Humoral Antibody Formation in Infants Aged One to Three Months Injected With a Triple (Diphtheria–Tetanus–Pertussis) Alum-precipitated Antigen, by William L. Bradford, MD, et al,Pediatrics, 1949;4:711–718
Infants 1 to 3 months of age were immunized with a vaccine combining diphtheria and tetanus toxoids with pertussis organisms. The combination product was adjuvanted with alum. Infants were injected at four-week intervals between 1–3 months of age and boosted at 7–9 months of age. Serum antibody determinations were done 3 months after completion of the initial three administrations; again at 7–9 months of age, 6 months after completion of the original course; and a booster injection was given and final determinations obtained on serum collected at eight to ten months of age. Utilizing a variety of antitoxin and agglutination techniques, more than 90% of infants had effective antitoxin levels against diphtheria and tetanus on all three laboratory determinations whereas only 53% at 3 months, 51% at 6 months and 80% at 10 months had titers judged protective vs pertussis. It was therefore demonstrated that infants at this young age could respond satisfactorily with humoral antibodies against both diphtheria and tetanus toxoids but less so against pertussis.
This article, written by clinical investigators from the departments of pediatrics and bacteriology at the University of Rochester School of Medicine contributed important information from studies carried out 50 years ago and raised questions, some of which still remain unanswered in 1998. If not the first, this was one of the earliest reports using an adjuvanted triple vaccine combining the previously available monovalent products, diphtheria toxoid, tetanus toxoid, and pertussis vaccine. (Of interest, especially to taxonomists,Bordetella pertussis still was called Hemophiluspertussis at that time.)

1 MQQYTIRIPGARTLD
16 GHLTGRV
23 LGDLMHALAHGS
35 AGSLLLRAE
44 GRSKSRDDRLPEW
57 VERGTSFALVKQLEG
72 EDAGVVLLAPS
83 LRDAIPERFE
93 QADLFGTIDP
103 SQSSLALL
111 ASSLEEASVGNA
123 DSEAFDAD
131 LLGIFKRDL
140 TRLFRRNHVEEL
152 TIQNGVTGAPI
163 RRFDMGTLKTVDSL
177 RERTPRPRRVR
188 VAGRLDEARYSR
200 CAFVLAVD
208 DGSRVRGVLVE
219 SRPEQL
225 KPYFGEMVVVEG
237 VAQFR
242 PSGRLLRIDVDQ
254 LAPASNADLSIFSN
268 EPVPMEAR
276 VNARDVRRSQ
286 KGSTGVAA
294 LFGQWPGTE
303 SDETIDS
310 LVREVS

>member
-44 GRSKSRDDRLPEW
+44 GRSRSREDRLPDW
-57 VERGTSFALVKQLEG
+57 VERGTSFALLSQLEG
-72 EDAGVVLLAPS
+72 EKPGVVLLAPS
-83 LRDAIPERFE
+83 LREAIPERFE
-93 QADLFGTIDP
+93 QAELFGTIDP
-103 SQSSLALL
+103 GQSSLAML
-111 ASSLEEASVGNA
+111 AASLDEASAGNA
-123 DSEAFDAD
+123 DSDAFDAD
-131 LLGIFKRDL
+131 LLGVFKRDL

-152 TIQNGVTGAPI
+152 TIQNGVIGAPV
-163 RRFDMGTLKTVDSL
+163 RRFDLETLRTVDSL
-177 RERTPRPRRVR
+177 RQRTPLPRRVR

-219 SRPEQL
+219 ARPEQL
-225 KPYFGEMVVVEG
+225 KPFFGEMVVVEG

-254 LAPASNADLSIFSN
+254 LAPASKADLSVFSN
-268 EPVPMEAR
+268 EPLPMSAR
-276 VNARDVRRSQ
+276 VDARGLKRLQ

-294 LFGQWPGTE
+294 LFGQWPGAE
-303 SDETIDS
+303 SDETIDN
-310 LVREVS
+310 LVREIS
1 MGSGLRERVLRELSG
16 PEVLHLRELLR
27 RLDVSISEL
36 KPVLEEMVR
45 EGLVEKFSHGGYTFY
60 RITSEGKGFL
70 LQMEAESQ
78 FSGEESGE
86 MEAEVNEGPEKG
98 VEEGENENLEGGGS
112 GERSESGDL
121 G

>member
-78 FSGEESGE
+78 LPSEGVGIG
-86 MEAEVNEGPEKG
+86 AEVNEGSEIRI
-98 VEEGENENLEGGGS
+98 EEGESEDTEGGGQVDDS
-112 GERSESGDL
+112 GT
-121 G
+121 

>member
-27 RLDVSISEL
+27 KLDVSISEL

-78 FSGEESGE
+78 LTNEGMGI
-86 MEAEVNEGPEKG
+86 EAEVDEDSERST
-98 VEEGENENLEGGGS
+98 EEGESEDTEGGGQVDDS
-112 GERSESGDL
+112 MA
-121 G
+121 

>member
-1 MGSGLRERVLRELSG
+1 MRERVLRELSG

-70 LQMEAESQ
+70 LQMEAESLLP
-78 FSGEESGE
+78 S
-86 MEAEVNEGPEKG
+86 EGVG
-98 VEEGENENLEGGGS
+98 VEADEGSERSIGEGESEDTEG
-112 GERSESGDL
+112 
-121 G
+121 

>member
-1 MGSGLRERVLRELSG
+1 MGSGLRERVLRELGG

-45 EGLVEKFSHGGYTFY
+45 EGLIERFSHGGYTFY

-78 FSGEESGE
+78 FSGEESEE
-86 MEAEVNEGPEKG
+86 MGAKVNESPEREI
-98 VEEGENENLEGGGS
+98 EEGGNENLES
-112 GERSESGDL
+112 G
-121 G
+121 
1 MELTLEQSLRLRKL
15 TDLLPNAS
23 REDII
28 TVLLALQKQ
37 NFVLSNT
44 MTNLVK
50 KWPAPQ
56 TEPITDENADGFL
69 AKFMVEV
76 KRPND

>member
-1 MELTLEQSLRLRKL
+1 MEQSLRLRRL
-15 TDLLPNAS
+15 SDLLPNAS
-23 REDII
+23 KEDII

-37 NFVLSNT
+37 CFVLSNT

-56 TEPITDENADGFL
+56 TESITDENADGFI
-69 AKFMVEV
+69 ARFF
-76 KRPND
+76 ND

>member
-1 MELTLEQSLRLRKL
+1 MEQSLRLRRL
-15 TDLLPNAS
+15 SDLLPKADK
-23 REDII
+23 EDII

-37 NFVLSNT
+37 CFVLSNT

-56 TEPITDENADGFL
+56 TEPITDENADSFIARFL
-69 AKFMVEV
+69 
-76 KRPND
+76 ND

Issues of concern in 1948 were whether young infants would respond immunologically, whether they would achieve protective antibody levels against the three agents, whether a trivalent preparation would be equally effective to monovalent vaccines, which method for determination of agglutinating antibodies to pertussis would be most relevant, and whether a skin test for pertussis might be more revealing of immune status than would the conventional agglutination titers.
Motivation for the studies focused primarily on pertussis because it was well recognized that of the three, it was the most likely to cause early infancy morbidity and mortality. Previous studies had focused on passive immunization of infants by vaccinating pregnant women, but active immunization of infants had become of greater interest. One previous study published in the very first volume ofPediatrics1 had demonstrated serologic response to such a trivalent vaccine, but not in infants 1 to 3 months of age.
Rather than the current US 2-month interval between immunizations, a 1-month hiatus was used. This is almost identical to the schedules used worldwide today by the Expanded Program on Immunization of the World Health Organization, administering diphtheria–tetanus–pertussis antigens at 6 to 8 weeks, 10 to 12 weeks, and 14 to 16 weeks of age.